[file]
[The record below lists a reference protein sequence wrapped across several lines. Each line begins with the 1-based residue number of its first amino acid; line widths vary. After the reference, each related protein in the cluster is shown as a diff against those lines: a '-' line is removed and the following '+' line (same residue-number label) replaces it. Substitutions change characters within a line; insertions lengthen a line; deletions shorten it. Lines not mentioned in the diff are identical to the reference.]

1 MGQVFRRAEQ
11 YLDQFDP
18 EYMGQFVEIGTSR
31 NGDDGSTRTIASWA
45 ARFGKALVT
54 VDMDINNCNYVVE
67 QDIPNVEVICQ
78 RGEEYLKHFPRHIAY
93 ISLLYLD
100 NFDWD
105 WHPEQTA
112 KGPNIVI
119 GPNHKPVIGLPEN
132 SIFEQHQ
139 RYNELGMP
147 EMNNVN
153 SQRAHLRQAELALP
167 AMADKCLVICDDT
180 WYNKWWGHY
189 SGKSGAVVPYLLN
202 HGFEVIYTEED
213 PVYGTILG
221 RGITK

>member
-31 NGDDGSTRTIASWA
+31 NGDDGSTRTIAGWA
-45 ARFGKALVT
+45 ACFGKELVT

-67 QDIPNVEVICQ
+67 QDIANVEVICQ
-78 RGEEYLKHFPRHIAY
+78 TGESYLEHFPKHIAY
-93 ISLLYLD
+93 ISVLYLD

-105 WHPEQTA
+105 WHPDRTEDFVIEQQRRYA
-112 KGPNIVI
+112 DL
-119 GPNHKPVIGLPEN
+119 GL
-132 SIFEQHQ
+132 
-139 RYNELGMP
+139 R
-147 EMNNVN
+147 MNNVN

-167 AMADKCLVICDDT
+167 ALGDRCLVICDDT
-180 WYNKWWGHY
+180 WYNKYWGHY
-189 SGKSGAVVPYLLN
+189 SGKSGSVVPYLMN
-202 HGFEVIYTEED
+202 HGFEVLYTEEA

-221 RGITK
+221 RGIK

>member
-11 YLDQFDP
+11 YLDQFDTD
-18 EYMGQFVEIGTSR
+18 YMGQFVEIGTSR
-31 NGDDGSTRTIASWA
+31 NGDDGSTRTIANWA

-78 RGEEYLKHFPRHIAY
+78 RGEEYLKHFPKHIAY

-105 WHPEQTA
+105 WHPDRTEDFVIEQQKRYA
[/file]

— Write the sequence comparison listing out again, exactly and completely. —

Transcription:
[The record below lists a reference protein sequence wrapped across several lines. Each line begins with the 1-based residue number of its first amino acid; line widths vary. After the reference, each related protein in the cluster is shown as a diff against those lines: a '-' line is removed and the following '+' line (same residue-number label) replaces it. Substitutions change characters within a line; insertions lengthen a line; deletions shorten it. Lines not mentioned in the diff are identical to the reference.]

1 MGQVFRRAEQ
11 YLDQFDP
18 EYMGQFVEIGTSR
31 NGDDGSTRTIASWA
45 ARFGKALVT
54 VDMDINNCNYVVE
67 QDIPNVEVICQ
78 RGEEYLKHFPRHIAY
93 ISLLYLD
100 NFDWD
105 WHPEQTA
112 KGPNIVI
119 GPNHKPVIGLPEN
132 SIFEQHQ
139 RYNELGMP
147 EMNNVN
153 SQRAHLRQAELALP
167 AMADKCLVICDDT
180 WYNKWWGHY
189 SGKSGAVVPYLLN
202 HGFEVIYTEED
213 PVYGTILG
221 RGITK

>member
-31 NGDDGSTRTIASWA
+31 NGDDGSTRTIAGWA
-45 ARFGKALVT
+45 ACFGKELVT

-67 QDIPNVEVICQ
+67 QDIANVEVICQ
-78 RGEEYLKHFPRHIAY
+78 TGESYLEHFPKHIAY
-93 ISLLYLD
+93 ISVLYLD

-105 WHPEQTA
+105 WHPDRTEDFVIEQQRRYA
-112 KGPNIVI
+112 DL
-119 GPNHKPVIGLPEN
+119 GL
-132 SIFEQHQ
+132 
-139 RYNELGMP
+139 R
-147 EMNNVN
+147 MNNVN

-167 AMADKCLVICDDT
+167 ALGDRCLVICDDT
-180 WYNKWWGHY
+180 WYNKYWGHY
-189 SGKSGAVVPYLLN
+189 SGKSGSVVPYLMN
-202 HGFEVIYTEED
+202 HGFEVLYTEEA

-221 RGITK
+221 RGIK

>member
-11 YLDQFDP
+11 YLDQFDTD
-18 EYMGQFVEIGTSR
+18 YMGQFVEIGTSR
-31 NGDDGSTRTIASWA
+31 NGDDGSTRTIANWA

-78 RGEEYLKHFPRHIAY
+78 RGEEYLKHFPKHIAY

-105 WHPEQTA
+105 WHPDRTEDFVIEQQKRYA